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Learners With Mild Disabilities: A Characteristics Approach,9780205200641
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Learners With Mild Disabilities: A Characteristics Approach

by
ISBN13:

9780205200641

ISBN10:
0205200648
Format:
Paperback
Pub. Date:
12/1/1999
Publisher(s):
Prentice Hall
List Price: $83.20
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Summary

This text focuses on four high-prevalence disabilities: mild mental retardation, learning disabilities, ADHD, and behavioral disorders. It begins with the conventional categorical perspective, and then moves to the perspective of alternative, non-categorical frameworks. Learners with Mild Disabilities focuses on students with disabilities with respect to their individual strengths and needs, considering their cognitive, perceptual, language, academic learning, and social/emotional characteristics. The reader is encouraged to apply these conceptual frameworks through analysis of the numerous vignettes and extended case studies stories which are drawn from the experiences of real children and teachers. The approach of this book emphasizes the complex nature of mild disabilities and provides an alternative to the notion that these are discrete disabilities.

Table of Contents

Preface xv
UNIT ONE: Setting the Stage 1(50)
Perspectives on Disability
3(23)
Meet Clarence
3(3)
Studying High-Prevalence Disabilities
6(1)
Mild Does Not Mean ``Not Serious''
7(1)
The Power of Language
8(2)
Labeling and Classifying
10(1)
To Classify or Not to Classify
11(4)
Current Thinking on Labeling
15(1)
Prevention of Disabilities
16(1)
Overview of the Principles of the IDEA
17(4)
Amendments to P.L. 94--142
21(1)
Summary
21(1)
Ed Murphy: A Case Study
22(4)
Historical Perspectives and Contexts
26(25)
Meet Victor
26(1)
The Historical Context of Disability
27(1)
Early History
28(1)
The Middle Ages and the Renaissance
29(1)
The Englightenment
30(1)
Disabilities in the United States: 1800--1900
31(3)
Residential Services
31(2)
Public Special Education
33(1)
Disabilities in the United States: The Early Twentieth Century
34(6)
Eugenics in Europe and America
34(2)
The Testing Movement in Europe and America
36(2)
Serving Children Identified as Having Disabilities
38(1)
Special Education as a Profession
39(1)
Disabilities in the United States from 1950 to the Present
40(6)
General Education Initiative and Inclusion
40(2)
Legislative and Governmental Initiatives
42(2)
History of Rights Won in United States Courts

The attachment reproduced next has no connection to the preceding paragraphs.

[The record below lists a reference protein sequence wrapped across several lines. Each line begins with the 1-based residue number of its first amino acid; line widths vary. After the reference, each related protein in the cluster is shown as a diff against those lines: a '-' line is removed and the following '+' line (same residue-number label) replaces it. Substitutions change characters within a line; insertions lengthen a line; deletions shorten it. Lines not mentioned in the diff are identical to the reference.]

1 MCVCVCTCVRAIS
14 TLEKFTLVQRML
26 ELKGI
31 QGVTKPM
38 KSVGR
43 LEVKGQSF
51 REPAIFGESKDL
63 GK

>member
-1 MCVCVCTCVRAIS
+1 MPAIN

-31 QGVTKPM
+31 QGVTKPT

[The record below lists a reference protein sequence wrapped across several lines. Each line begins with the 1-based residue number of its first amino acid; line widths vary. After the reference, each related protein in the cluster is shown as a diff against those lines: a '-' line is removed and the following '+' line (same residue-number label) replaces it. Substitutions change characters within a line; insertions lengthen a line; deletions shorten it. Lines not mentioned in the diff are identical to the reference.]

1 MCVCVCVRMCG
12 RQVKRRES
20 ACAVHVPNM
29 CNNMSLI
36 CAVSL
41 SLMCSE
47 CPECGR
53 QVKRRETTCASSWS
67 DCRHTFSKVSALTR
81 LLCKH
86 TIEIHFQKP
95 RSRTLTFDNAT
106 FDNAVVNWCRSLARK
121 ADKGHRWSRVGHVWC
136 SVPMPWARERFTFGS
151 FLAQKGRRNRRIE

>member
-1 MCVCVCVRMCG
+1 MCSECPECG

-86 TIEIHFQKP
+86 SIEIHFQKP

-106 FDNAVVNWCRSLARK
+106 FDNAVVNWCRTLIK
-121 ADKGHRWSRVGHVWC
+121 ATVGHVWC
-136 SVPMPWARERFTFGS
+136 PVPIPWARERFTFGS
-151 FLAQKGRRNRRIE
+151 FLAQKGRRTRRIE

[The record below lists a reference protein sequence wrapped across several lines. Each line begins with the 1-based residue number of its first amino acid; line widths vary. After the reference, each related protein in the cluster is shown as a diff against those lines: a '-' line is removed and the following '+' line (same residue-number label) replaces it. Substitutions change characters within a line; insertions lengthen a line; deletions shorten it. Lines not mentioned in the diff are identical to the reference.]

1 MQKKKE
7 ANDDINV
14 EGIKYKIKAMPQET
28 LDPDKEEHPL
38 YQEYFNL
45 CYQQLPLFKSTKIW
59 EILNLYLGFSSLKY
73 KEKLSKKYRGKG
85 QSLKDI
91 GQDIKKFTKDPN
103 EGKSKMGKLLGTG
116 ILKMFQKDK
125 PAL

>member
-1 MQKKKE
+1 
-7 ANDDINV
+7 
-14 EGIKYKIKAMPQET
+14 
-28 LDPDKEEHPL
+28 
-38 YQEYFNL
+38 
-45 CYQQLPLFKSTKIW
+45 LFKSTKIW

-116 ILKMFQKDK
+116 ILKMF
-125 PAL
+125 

44(2)
Trends in History
46(1)
Summary
47(1)
Patty: A Case Study
48(3)
UNIT TWO: Who Are the Learners with Mild Disabilities? 51(116)
Learners with Mental Retardation
53(35)
Meet Caroline
53(2)
Historical Foundations of Mental Retardation
55(1)
Historical Definitions of Mental Retardation in the United States
56(2)
Current Definition of Mental Retardation
58(3)
Alternatives to the Current IDEA Definition
61(7)
1992 AAMR Definition
61(4)
Assumptions on Which the 1992 AAMR Definition Is Based
65(1)
Criticism of the 1992 AAMR Definition
65(1)
Developmental Disabilities and Delay
66(1)
An Alternative Definition with an Instructional Perspective
67(1)
Levels of Severity
68(2)
Educational Terminology
68(1)
1992 AAMR Diagnostic Process
69(1)
Prevalence of Mental Retardation
70(1)
Typical Characteristics of Persons with Mental Retardation
71(1)
Causes of Mental Retardation
72(9)
Biological/Physiological Causes
73(5)
Environmental Causes
78(3)
Summary
81(1)
Jennie: A Case Study
82(6)
Learners with Learning Disabilities
88(28)
Meet Peter
88(1)
Historical Development of the Learning Disabilities Concept
89(6)
Medical Phase
90(1)
Learning Disability Phase
91(2)
IDEA Phase
93(2)
Current IDEA Definition
95(2)
Assessment and Identification Issues
97(2)
Multiple Perspectives on Severe Discrepancy
98(1)
Alternative Definitions of Learning Disabilities Prior to 1975
99(1)
Kirk Definition
100(1)
Bateman Definition
100(1)
National Advisory Committee on Handicapped Children (NACHC) Definition
100(1)
Alternative Definitions of Learning Disabilities Developed after 1975
100(2)
Association for Children with Learning Disabilities (ACLD/LDA) Definition
100(1)
National Joint Committee on Learning Disabilities Definition
101(1)
Interagency Committee on Learning Disabilities (ICLD) Definition
102(1)
Issues Raised by the Alternative Definitions
102(1)
Causes of Learning Disabilities
103(1)
Prevalence of Learning Disabilities
104(3)
Types of Learning Disabilities
107(1)
Characteristics of Students with Learning Disabilities
108(1)
Summary
109(2)
Bobby: A Case Study
111(5)
Learners with Attention-Deficit/Hyperactivity Disorders
116(22)
Meet Nancy
116(2)
Children and Youth with Attention Problems
118(1)
Historical Development of the Concept of ADHD
118(2)
Current Definition in the DSM-IV
120(2)
Types of Attention-Deficit/Hyperactivity Disorder
122(1)
Levels of Severity
123(1)
Identification of Learners with ADHD
123(1)
Prevalence of Attention-Deficit/Hyperactivity Disorder
124(2)
Causes of Attention-Deficit/Hyperactivityy Disorder
126(1)
Characteristics of Individuals with ADHD
127(2)
Poor Delay of Response
128(1)
Characteristics at Different Ages
128(1)
Should ADHD Be a Separate Category in the IDEA?
129(3)
ADHD and Other Health Impairments
130(1)
ADHD and Learning Disabilities
130(1)
ADHD and Emotional or Behavioral Disorders
131(1)
ADHD as a Social Construction
131(1)
Summary
132(2)
Frank: A Case Study
134(4)
Learners with Emotional or Behavioral Disorders
138(29)
Meet Nicki
138(1)
Terms to Refer to This Group of Learners
139(2)
Historical Foundations
141(2)
Current Federal IDEA Definition
143(3)
Social Maladjustment: Definition and Exclusion
145(1)
An Alternative Definition of Emotional or Behavioral Disorders
146(4)
Assessment and Identification Issues
150(2)
Effect of Culture on Assessment and Identification
151(1)
Prevalence of Emotional or Behavioral Disorders
152(4)
Levels of Severity
156(1)
Causes of Emotional or Behavioral Disorders
157(4)
Biological Causes
157(1)
Family Factors
158(2)
Environmental, Social, and School Factors
160(1)
Types of Emotional or Behavioral Disorders